MADISON, Wis. (Tribune News Service) — When Paul Cusick got dressed Monday morning, he slid his arms into a camouflage shirt adorned with his name, his captain's rank, an American flag and his military unit patch.
The screaming eagle patch on his left shoulder has special meaning for Cusick; it draws him closer, in a way, to a man he never met but whose service to America at a time when the world was at war is part of his collective memory.
It's the same patch worn by Cusick's paternal grandfather during World War II when the screaming eagle insignia of the men of the 101st Airborne, who parachuted behind enemy lines on D-Day, was well-known throughout Europe.
Now it's Cusick's turn to travel far from his Wisconsin home to take part in a battle against a foe in a distant land. Though it will be Cusick's third trip to Iraq, this is the first time the Wisconsin National Guard member will be deploying as a member of the 101st Airborne.
"This is a big deal to me – third generation. Grandpa served in World War II, my dad was in Vietnam with the brown water Navy," Cusick said Monday morning at a sendoff ceremony at the Armed Forces Reserve Center in Madison. "I'm not going to lie. This is exciting."
It's also unprecedented.
Cusick and 65 other Wisconsin National Guard soldiers are members of a new unit that's part of the Army's 101st Airborne Division based at Fort Campbell, Ky. They're part of the first-ever Army initiative to integrate National Guard and reserves soldiers into an active duty unit.
The Wisconsin soldiers are deploying to Iraq and Kuwait to help train Iraqi forces as part of a group of approximately 500 soldiers from 101st Airborne Division (Air Assault) Headquarters. Following the sendoff ceremony, they said goodbye to their families and friends and boarded buses to Fort Campbell for pre-deployment training. The Wisconsin soldiers are expected to return from Iraq in late 2016.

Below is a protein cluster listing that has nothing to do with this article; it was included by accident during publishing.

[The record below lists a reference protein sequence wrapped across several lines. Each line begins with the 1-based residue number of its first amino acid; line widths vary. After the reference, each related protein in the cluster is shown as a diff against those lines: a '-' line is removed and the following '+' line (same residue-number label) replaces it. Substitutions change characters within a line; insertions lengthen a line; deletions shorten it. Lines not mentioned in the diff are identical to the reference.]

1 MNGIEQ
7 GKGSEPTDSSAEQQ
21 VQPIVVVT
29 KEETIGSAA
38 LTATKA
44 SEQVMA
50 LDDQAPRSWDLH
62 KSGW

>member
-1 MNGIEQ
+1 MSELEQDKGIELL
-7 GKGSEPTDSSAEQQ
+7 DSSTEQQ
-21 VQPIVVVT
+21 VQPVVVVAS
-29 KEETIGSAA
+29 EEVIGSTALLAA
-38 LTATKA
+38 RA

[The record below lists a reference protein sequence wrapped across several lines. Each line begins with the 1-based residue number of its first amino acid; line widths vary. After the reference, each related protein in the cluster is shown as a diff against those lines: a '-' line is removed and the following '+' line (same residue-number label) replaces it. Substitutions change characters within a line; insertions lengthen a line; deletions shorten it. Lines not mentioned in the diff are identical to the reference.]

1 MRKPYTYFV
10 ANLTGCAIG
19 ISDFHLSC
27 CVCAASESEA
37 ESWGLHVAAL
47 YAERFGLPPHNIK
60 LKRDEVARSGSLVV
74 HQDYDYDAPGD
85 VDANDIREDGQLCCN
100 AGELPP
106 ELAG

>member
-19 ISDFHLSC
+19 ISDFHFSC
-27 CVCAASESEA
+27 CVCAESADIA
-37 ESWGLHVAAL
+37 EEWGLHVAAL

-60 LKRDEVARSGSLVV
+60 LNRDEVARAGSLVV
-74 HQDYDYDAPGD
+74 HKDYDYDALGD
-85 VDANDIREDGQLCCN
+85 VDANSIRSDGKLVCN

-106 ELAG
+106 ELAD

The deployment is part of a regular rotation of division headquarters, with the 101st replacing the 82nd Airborne which since June has led the efforts of about 3,500 American troops training Iraqi security forces battling Islamic State militants.
The Wisconsin National Guard unit was formed last spring with 24 officers and 42 enlisted soldiers from a variety of backgrounds including infantry, logistics and aviation.
Integrating National Guard and reserves within an active duty unit is a legacy of budget cuts and a drawdown in Army troop numbers following the end of the Iraq War and curtailing of operations in Afghanistan, as well as 15 years of wars where military commanders increasingly relied on guard and reserve units from every state, including Wisconsin.
Judging by the number of hands that went up when the Wisconsin 101st soldiers were asked how many had deployed before, about half of Detachment 1, 101st Airborne Division have previously served in Iraq or Afghanistan, or both.
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